Workers march against looming retrenchments at Sibanye-Stillwater

Unions and workers march in the West Rand of Johannesburg against looming retrenchments at gold mining giant Sibanye-Stillwater. Photos: Ihsaan Haffejee By Ihsaan Haffejee Hundreds of mine workers marched in the West Rand of Johannesburg on Saturday to protest looming retrenchments at gold mining giant Sibanye-Stillwater. The march was organised by the National Union of Mineworkers and supported by COSATU.... Read more → The post Workers march against looming retrenchments at Sibanye-Stillwater appeared first on African Insider.

Workers march against looming retrenchments at Sibanye-Stillwater

Unions and workers march in the West Rand of Johannesburg against looming retrenchments at gold mining giant Sibanye-Stillwater. Photos: Ihsaan Haffejee

By Ihsaan Haffejee

  • Hundreds of mine workers marched in the West Rand of Johannesburg on Saturday to protest looming retrenchments at gold mining giant Sibanye-Stillwater.
  • The march was organised by the National Union of Mineworkers and supported by COSATU.
  • Shortly after concluding a retrenchment process in December, Sibanye announced that more than 575 employees would be retrenched with a further 550 granted voluntary severance packages.
  • NUM in its memorandum of demands calls for the resignation of top management and the CEO Neal Froneman, “as they are unable to stabilise and run the mining company”.

Hundreds of mine workers took to the streets on the West Rand of Johannesburg on Saturday to protest looming retrenchments at gold mining giant Sibanye-Stillwater.

The protesting mine workers highlighted the impact the company’s recent wave of retrenchments has had on workers and their families. Shortly after concluding a retrenchment process in December, Sibanye announced that more than 575 employees would be retrenched with a further 550 granted voluntary severance packages.

Then in April the company announced that a further 4,000 jobs could be at risk in its gold operations.

The company has claimed that a business review has identified a need to address losses at the Beatrix 1 shaft in the Free State and the Kloof 2 plant in the West Rand.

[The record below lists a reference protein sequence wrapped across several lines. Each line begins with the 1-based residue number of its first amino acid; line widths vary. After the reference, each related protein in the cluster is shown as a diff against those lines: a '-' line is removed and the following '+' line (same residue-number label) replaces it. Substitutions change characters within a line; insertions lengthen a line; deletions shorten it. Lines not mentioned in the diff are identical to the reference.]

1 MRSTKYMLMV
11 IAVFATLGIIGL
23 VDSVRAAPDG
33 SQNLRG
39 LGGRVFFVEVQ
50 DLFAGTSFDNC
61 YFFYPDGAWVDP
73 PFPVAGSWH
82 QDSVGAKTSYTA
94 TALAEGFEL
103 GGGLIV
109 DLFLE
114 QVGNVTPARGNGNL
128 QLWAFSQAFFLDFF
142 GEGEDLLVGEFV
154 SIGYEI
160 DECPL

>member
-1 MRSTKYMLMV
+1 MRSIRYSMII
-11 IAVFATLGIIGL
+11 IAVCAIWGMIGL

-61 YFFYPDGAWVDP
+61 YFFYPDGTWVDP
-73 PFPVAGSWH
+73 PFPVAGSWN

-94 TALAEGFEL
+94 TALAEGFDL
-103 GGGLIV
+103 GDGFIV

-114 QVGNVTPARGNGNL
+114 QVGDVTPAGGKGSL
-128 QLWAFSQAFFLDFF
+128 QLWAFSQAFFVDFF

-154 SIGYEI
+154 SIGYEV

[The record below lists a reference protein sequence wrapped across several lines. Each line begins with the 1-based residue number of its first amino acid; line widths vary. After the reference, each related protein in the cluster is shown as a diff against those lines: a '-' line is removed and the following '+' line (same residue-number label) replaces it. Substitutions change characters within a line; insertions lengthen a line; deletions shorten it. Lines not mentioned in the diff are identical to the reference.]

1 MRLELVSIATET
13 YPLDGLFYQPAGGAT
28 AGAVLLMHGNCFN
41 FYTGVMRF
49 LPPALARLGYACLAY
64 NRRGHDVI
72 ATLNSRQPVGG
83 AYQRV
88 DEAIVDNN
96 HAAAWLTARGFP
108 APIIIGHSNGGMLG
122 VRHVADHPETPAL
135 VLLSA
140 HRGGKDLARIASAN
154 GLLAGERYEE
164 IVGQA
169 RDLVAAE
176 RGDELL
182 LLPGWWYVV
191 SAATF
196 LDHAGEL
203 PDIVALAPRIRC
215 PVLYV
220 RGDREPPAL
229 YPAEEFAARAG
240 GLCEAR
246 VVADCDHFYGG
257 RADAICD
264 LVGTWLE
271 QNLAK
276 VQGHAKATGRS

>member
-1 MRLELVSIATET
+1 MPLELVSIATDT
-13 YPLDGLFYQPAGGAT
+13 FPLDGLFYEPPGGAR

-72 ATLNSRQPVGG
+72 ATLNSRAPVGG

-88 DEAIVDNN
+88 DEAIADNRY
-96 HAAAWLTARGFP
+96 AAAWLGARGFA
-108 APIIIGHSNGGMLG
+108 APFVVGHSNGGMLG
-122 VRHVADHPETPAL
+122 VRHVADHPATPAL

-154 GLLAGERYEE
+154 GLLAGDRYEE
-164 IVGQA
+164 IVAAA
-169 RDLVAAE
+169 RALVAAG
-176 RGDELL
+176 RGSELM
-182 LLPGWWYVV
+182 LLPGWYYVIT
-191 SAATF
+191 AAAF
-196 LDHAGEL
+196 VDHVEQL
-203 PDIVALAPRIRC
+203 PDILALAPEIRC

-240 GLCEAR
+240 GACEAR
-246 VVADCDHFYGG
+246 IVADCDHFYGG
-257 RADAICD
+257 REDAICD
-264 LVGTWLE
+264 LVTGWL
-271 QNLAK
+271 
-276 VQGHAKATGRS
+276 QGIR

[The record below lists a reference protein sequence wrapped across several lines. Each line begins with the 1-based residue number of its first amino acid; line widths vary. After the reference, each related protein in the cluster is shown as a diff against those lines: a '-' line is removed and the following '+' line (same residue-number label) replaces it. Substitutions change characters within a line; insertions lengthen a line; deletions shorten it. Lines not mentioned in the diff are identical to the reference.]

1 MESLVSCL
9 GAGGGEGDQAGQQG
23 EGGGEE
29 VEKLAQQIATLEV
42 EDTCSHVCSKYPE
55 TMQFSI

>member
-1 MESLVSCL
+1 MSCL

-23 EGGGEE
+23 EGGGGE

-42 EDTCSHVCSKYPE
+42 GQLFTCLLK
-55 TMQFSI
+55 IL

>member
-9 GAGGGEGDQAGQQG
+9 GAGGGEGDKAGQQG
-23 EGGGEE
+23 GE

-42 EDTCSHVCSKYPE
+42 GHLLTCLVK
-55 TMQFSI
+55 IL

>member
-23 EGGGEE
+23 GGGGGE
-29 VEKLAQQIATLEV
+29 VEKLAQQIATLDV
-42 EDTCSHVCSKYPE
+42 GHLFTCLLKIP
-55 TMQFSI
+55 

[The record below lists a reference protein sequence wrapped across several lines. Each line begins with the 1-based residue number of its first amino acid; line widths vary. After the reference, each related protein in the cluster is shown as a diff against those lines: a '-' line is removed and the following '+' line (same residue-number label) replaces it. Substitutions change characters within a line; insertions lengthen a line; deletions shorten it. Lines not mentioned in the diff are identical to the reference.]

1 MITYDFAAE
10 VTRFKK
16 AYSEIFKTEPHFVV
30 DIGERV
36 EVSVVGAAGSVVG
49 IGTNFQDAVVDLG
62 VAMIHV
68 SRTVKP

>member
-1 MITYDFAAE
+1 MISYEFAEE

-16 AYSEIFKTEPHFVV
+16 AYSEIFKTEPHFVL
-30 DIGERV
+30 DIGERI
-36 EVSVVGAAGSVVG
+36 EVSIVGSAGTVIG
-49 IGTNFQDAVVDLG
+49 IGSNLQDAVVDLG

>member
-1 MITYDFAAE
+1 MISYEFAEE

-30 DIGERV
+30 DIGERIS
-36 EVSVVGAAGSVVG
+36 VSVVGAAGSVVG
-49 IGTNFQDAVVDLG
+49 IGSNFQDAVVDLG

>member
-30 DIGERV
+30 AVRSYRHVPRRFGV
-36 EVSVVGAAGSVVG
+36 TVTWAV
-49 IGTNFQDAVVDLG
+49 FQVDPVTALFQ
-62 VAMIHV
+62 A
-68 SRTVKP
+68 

The protest on Saturday was organised by the National Union of Mineworkers and supported by COSATU. This comes after disgruntled NUM members disrupted COSATU’s May Day Rally in Soweto over what they claimed was a lack of support from the trade federation to the job losses at Sibanye.

Unions also questioned the timing of the announcement by Sibanye which occurred just before salary negotiations and at a time when the price of gold is surging.

“When there is a boom in the economy, they share the profits amongst themselves. And when they are not doing well and there is a knock on the economy the first people that must leave are the workers. South Africa cannot afford to have any more people who are unemployed,” said COSATU President Zingiswa Losi.

During a commodities boom in 2021 it was announced that Sibanye-Stillwater CEO Neal Froneman would receive a R300-million remuneration package which angered workers who pointed out the massive wage gap between management and workers.

“Thirty years down the line we have not really realised the mission to close those gaps. Workers don’t have decent houses, decent health care purely because they are underpaid,” said Mpho Phakedi, Deputy General Secretary National Union of Mineworkers.

Unions are questioning the timing of Sibanye’s retrenchment announcement as it falls just before its salary negotiations.

On Saturday, a large police presence watched over protesters who at one stage attempted to block the N12 highway, causing traffic to back up. Police negotiated with the miners who eventually marched on one side of the road. The rest of the march proceeded peacefully.

Mine worker Sibusiso Makeba said that the retrenchments were worrying because he is the sole breadwinner, and many people rely on him. “We are stressed. Every year with Sibanye it is the same story. Every year people lose their jobs,” said Makeba.

NUM in its memorandum of demands called for the resignation of top management and Froneman, “as they are unable to stabilise and run the mining company”.

Calls were also made for the Minister of Mineral Resources and Energy Gwede Mantashe to revoke Sibanye’s mining licence.

The looming retrenchments remain a pressing issue for workers in the run up to elections later this month, with some workers claiming they would not vote for the ANC if their grievances were not resolved.

The memorandum was handed over to representatives from Sibanye-Stillwater who indicated that they would give it to management. The union has given the company two weeks to respond, saying it will otherwise intensify industrial action.

A large police presence watched over protesters who at one stage attempted to block the N12 highway, causing traffic to back up.

Published originally on GroundUp.

The post Workers march against looming retrenchments at Sibanye-Stillwater appeared first on African Insider.


(Excluding for the Headline, this article ("story") has not been edited by MiBiz News and is published from a web feed or sourced from the Internet.)